Rats! The ceiling was back down to 200 feet. This was not what I wanted to see. So I did two things. First, I slooooowed N631S down a lot. Prop RPM down to 2100, fuel flow down to 10 gallons per hour. Perhaps some extra time would allow the happier parts of that forecast to materialize. And second, I started looking for another place to land.
SPECI KDXR 051544Z 22003KT 8SM SCT007 OVC055 11/09 A3037
With eight miles of visibility and a high overcast ceiling, Danbury (KDXR) was a good option. With that Plan "B" in hand, all that was left was to go to KBDR and see what I found there.
To cut to the chase, conditions at KBDR did not improve by the time I got there. N631S and I flew the ILS Rwy 6 approach, advised by the tower that the ceiling was at 200 feet with 1/2 mile visibility – well below minimums. At 300 feet on the glide-slope there was nothing to see but gray. I reported on the missed approach, tower switched me back to New York approach and the controller there said, "Say intentions."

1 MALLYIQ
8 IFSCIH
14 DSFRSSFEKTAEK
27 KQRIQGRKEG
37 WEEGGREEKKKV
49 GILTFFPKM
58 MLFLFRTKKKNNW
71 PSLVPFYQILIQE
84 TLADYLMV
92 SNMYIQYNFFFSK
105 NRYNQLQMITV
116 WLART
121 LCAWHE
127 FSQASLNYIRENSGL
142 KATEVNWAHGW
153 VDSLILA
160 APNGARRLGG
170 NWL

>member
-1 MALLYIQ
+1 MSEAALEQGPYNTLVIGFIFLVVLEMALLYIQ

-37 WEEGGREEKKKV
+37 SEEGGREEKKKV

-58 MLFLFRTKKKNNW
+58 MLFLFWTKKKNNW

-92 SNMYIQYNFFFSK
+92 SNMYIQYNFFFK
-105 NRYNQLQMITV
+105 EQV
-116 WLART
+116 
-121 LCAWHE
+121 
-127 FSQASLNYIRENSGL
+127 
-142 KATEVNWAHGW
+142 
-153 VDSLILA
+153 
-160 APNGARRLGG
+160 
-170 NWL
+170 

I requested a couple of turns in the hold to figure things out. While the Garmin 530W GPS worked with the S-TEC 50 autopilot to fly N631S around in the hold I checked the METAR's at nearby airports. Waterbury-Oxford (KOXC) was only about 12 miles north and was VFR so that's where we went. N631S and I landed there at 1746Z. (The clip above shows the approach to KBDR, the hold and the flight path up to KOXC. Click to enlarge, if you like.)

So there I was in Oxford and there sat the fog at Bridgeport. I checked the 18Z TAF, which had just been issued:

TAF KBDR 051733Z 0518/0618 VRB04KT 1SM BR BKN003 OVC060
   TEMPO 0519/0523 6SM BR SCT005 BKN060 
   FM052300 21005KT 1SM BR BKN003 
   FM061500 22008KT 4SM BR BKN008=